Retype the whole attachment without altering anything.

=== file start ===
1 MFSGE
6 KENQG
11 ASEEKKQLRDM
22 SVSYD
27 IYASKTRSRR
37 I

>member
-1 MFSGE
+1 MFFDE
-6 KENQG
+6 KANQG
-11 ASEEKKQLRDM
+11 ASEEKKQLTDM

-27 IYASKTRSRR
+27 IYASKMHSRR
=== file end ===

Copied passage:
1 MFSGE
6 KENQG
11 ASEEKKQLRDM
22 SVSYD
27 IYASKTRSRR
37 I

>member
-1 MFSGE
+1 MFFDE
-6 KENQG
+6 KANQG
-11 ASEEKKQLRDM
+11 ASEEKKQLTDM

-27 IYASKTRSRR
+27 IYASKMHSRR